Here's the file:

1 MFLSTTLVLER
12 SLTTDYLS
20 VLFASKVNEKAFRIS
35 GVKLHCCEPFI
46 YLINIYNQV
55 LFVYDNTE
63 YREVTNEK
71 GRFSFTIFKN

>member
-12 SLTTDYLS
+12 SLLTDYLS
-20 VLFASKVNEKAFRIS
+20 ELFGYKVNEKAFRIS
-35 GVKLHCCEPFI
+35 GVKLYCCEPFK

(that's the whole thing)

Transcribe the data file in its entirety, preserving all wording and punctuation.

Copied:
1 MFLSTTLVLER
12 SLTTDYLS
20 VLFASKVNEKAFRIS
35 GVKLHCCEPFI
46 YLINIYNQV
55 LFVYDNTE
63 YREVTNEK
71 GRFSFTIFKN

>member
-12 SLTTDYLS
+12 SLLTDYLS
-20 VLFASKVNEKAFRIS
+20 ELFGYKVNEKAFRIS
-35 GVKLHCCEPFI
+35 GVKLYCCEPFK